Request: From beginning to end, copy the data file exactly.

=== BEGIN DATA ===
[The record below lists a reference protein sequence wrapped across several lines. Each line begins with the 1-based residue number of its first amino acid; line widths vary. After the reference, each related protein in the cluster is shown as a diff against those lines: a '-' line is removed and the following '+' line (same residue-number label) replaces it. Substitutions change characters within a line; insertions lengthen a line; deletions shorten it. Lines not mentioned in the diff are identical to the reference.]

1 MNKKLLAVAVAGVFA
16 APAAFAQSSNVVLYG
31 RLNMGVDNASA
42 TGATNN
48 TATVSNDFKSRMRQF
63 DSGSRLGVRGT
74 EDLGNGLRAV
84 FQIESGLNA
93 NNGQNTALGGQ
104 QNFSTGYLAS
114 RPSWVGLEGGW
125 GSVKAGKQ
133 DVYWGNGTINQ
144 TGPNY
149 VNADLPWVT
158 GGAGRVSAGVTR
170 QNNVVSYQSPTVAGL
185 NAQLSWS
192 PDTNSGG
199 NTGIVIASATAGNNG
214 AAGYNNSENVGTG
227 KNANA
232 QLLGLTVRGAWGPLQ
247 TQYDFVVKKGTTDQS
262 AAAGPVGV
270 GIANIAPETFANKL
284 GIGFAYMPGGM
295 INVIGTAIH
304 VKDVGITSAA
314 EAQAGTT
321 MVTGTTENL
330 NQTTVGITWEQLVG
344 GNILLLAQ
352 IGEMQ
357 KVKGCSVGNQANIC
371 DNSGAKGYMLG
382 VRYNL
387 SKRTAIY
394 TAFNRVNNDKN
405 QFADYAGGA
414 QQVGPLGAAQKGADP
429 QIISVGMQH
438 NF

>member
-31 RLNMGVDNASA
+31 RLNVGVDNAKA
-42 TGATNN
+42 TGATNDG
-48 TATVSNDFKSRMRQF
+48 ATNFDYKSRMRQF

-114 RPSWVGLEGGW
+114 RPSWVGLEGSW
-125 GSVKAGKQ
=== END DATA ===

[The record below lists a reference protein sequence wrapped across several lines. Each line begins with the 1-based residue number of its first amino acid; line widths vary. After the reference, each related protein in the cluster is shown as a diff against those lines: a '-' line is removed and the following '+' line (same residue-number label) replaces it. Substitutions change characters within a line; insertions lengthen a line; deletions shorten it. Lines not mentioned in the diff are identical to the reference.]

1 MNKKLLAVAVAGVFA
16 APAAFAQSSNVVLYG
31 RLNMGVDNASA
42 TGATNN
48 TATVSNDFKSRMRQF
63 DSGSRLGVRGT
74 EDLGNGLRAV
84 FQIESGLNA
93 NNGQNTALGGQ
104 QNFSTGYLAS
114 RPSWVGLEGGW
125 GSVKAGKQ
133 DVYWGNGTINQ
144 TGPNY
149 VNADLPWVT
158 GGAGRVSAGVTR
170 QNNVVSYQSPTVAGL
185 NAQLSWS
192 PDTNSGG
199 NTGIVIASATAGNNG
214 AAGYNNSENVGTG
227 KNANA
232 QLLGLTVRGAWGPLQ
247 TQYDFVVKKGTTDQS
262 AAAGPVGV
270 GIANIAPETFANKL
284 GIGFAYMPGGM
295 INVIGTAIH
304 VKDVGITSAA
314 EAQAGTT
321 MVTGTTENL
330 NQTTVGITWEQLVG
344 GNILLLAQ
352 IGEMQ
357 KVKGCSVGNQANIC
371 DNSGAKGYMLG
382 VRYNL
387 SKRTAIY
394 TAFNRVNNDKN
405 QFADYAGGA
414 QQVGPLGAAQKGADP
429 QIISVGMQH
438 NF

>member
-31 RLNMGVDNASA
+31 RLNVGVDNAKA
-42 TGATNN
+42 TGATNDG
-48 TATVSNDFKSRMRQF
+48 ATNFDYKSRMRQF

-114 RPSWVGLEGGW
+114 RPSWVGLEGSW
-125 GSVKAGKQ